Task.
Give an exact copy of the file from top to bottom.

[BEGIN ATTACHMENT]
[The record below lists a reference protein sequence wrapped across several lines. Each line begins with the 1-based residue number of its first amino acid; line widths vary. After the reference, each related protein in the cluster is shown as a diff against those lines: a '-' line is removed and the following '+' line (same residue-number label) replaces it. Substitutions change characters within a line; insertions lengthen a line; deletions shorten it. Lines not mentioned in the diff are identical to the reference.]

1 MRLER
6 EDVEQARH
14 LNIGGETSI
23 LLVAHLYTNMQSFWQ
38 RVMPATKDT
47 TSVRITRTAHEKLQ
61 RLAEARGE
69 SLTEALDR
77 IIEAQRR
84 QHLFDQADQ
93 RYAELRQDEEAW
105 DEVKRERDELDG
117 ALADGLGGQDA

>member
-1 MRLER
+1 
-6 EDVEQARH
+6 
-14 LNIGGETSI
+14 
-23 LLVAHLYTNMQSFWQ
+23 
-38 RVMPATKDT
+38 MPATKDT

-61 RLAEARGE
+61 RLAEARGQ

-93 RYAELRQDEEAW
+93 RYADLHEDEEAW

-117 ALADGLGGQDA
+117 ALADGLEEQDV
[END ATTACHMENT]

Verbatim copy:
[The record below lists a reference protein sequence wrapped across several lines. Each line begins with the 1-based residue number of its first amino acid; line widths vary. After the reference, each related protein in the cluster is shown as a diff against those lines: a '-' line is removed and the following '+' line (same residue-number label) replaces it. Substitutions change characters within a line; insertions lengthen a line; deletions shorten it. Lines not mentioned in the diff are identical to the reference.]

1 MRLER
6 EDVEQARH
14 LNIGGETSI
23 LLVAHLYTNMQSFWQ
38 RVMPATKDT
47 TSVRITRTAHEKLQ
61 RLAEARGE
69 SLTEALDR
77 IIEAQRR
84 QHLFDQADQ
93 RYAELRQDEEAW
105 DEVKRERDELDG
117 ALADGLGGQDA

>member
-1 MRLER
+1 
-6 EDVEQARH
+6 
-14 LNIGGETSI
+14 
-23 LLVAHLYTNMQSFWQ
+23 
-38 RVMPATKDT
+38 MPATKDT

-61 RLAEARGE
+61 RLAEARGQ

-93 RYAELRQDEEAW
+93 RYADLHEDEEAW

-117 ALADGLGGQDA
+117 ALADGLEEQDV